Basket’s Lodge was a small trinket shop on the outer edge of Cluster Nine, a crowded supply station somewhere in the middle of the Triptic System. The squat, gray building was flanked by a gun repair shop and a mechanical parts broker and for all intents and purposes didn’t seem to do much business at all. There was a small display stand setup on the outside.
“For you,” said the shopkeeper, a mutated human with pointy elf ears, holding up a small, ornate mirror for the raggedy urchin who happened to come out of the gun repair shop nearby.
Clad in a tatty mini dress, tights, and scuffed boots, Sumida stopped in her tracks. The gun hanging from the belt loosely strung around her waist bounced against her hip as she turned.
“It’s a lovely trinket,” she told the shopkeeper. “But I don’t need it.”
She spied her traveling companion, a Bolen with buggy, doe-eyes and steely skin named Klang weaving his way through the crowd some distance away. Sumida liked Klang. He was a timid sort with a generally nervous disposition, which was out of character for a Bolen. He was quite unlike the vicious and predatory Bolen that Sumida had read about in books. Klang was gentle but stalwart and had saved Sumida and Bex’s lives more times than they could count. He was heading for the warehouses in the opposite direction from their ship. Curious, Sumida followed. When Klang ducked into a warehouse, she frowned. What exactly was he up to? She was some distance away, so it took some time to catch up.
Sumida smelled the blood before she even opened the warehouse door. At first, her brain couldn’t even process what she was looking at. In the dim light, she could at first, only make out a bunch of dark shapes on the ground. Then her eyes adjusted. She gasped in horror. She was looking at ruined bodies. Bodies torn to pieces. Blood of various hues splattered everywhere. Sumida’s gut lurched. There was brain matter. There were scattered limbs. There was spilled guts. They were mercenaries, she could tell from what was left of their clothing and the bent and broken weapons strewn about the messy floor. Their weapons had been rendered useless by whatever had set upon them with viciousness Sumida couldn’t even imagine. There was a flutter of movement. Sumida stood there, frozen to the spot. Klang towered over the broken bodies. Klang was four armed, quadruple jointed, and deceptively delicate but all Sumida could see at the moment was a killing machine. A perfect killing machine. One mercenary was still alive. His weak, agonized moans reached Sumida. The blood-splattered, alien beast that brought his foot down and stomped the life out of that mercenary was a monster, not her soft-spoken friend.
Sumida drew in a sharp breath. Instinct said that if he saw her right then, he’d kill her too. She closed her eyes and backed out of the warehouse but not quickly enough. There was a rush of wind. In an instant, the overpowering scent of blood intensified. Sumida couldn’t move. Couldn’t run. Couldn’t scream.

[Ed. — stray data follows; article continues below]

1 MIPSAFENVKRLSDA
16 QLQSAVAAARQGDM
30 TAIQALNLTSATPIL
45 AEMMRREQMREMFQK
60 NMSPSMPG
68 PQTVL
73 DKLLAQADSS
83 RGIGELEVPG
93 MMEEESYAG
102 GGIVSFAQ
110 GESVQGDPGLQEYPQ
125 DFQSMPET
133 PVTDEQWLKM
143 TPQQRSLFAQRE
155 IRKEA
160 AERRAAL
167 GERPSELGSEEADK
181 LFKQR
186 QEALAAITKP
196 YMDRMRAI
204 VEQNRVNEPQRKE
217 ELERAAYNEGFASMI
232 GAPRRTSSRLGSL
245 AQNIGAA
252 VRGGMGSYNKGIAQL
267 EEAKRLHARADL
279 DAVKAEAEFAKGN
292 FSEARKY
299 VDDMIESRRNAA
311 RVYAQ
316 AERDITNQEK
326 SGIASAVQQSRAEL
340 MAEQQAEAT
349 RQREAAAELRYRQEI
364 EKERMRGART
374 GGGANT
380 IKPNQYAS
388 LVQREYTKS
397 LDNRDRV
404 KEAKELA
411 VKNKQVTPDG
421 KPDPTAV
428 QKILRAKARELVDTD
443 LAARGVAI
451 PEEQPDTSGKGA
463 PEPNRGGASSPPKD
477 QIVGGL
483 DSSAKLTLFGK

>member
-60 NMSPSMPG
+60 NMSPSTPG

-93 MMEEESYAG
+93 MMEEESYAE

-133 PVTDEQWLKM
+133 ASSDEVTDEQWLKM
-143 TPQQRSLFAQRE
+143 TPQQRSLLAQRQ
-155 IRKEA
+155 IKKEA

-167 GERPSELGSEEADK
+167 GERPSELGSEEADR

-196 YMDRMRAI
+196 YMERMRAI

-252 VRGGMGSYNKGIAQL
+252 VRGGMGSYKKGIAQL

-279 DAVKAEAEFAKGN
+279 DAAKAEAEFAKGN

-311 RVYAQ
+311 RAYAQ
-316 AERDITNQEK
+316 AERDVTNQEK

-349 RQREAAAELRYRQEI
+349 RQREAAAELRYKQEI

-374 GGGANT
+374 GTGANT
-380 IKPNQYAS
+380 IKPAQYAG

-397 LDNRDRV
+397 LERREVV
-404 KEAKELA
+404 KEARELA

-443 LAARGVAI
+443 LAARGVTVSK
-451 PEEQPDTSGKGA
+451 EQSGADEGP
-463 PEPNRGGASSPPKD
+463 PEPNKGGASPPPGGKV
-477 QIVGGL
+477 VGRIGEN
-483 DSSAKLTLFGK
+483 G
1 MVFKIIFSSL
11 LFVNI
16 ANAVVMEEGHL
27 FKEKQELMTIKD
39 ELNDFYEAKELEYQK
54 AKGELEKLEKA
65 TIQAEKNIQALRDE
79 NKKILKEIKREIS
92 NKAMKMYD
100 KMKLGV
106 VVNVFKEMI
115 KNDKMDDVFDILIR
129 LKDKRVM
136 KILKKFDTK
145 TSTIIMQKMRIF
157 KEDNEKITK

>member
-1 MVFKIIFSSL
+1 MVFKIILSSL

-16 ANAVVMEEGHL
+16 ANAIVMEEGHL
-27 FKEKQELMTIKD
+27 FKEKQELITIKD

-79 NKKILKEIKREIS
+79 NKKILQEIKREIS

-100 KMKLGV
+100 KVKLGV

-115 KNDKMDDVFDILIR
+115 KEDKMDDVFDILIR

Icy fingers gripped her shoulders so tightly she wanted to cry out from the pain but she was too scared to make a sound.
“You saw, didn’t you?” Came the deadly whisper.
“I d-didn’t see anything!” She stammered.
Klang’s grip on her shoulders tightened. “Don’t lie.” His voice was hollow and cold.
“Alright! I saw,” she cried. “Please don’t kill me,” she whimpered.
For what seems like an eternity, they stood there. Sumida could only wait to see what he would do. Seconds ticked by. She swallowed hard and prayed to whatever gods were listening out there in the cold vastness of space.
He let go abruptly and retreated into the dark.
Sumida stumbled backwards and out into the light. She fell on her butt, scrambled to her feet.
She didn’t know this violent creature! This was not a Klang she knew. Not the Klang she traveled with. Laughed with. Traded stories with.
She ran. She ran all the way back to their ship. She didn’t stop until she was inside the ship and in the presence of Klang’s beloved human friend, Bex. Bex was blue. Bex was strong. Was she strong enough to stop a murderous Klang?
Bex was seated at the ship’s controls, prepping the vessel for their departure from Cluster Nine.
“What’s with you?” Bex asked.
Sumida didn’t answer. She couldn’t. She just stood there, near tears and gasping for breath, her heart thundering in her chest.
“Do you think it’s weird?” Sumida asked, breathless. “Do you think it’s weird that no one has come after us in weeks?”
Bex shrugged. “Now that you mention it, sure. But isn’t that a good thing?”
“Bex,” Sumida drew in a deep breath and steadied herself. “Something is seriously wrong—”
“What?” Bex laughed. “You so used to being chased, you don’t know how to deal with peace and quiet anymore?”
“No, it’s just…” Sumida sighed. “Never mind.”
She couldn’t tell Bex about Klang, about what she’d seen. That was another thing that instinct told her. If Sumida told Bex about what Klang was doing, he’d probably kill her. Klang didn’t care about Sumida, couldn’t care less about the fate of Hegira. Klang only cared for Bex. To Klang, Bex was the only thing in the ‘verse that mattered. Everything that he did was for Bex’s sake.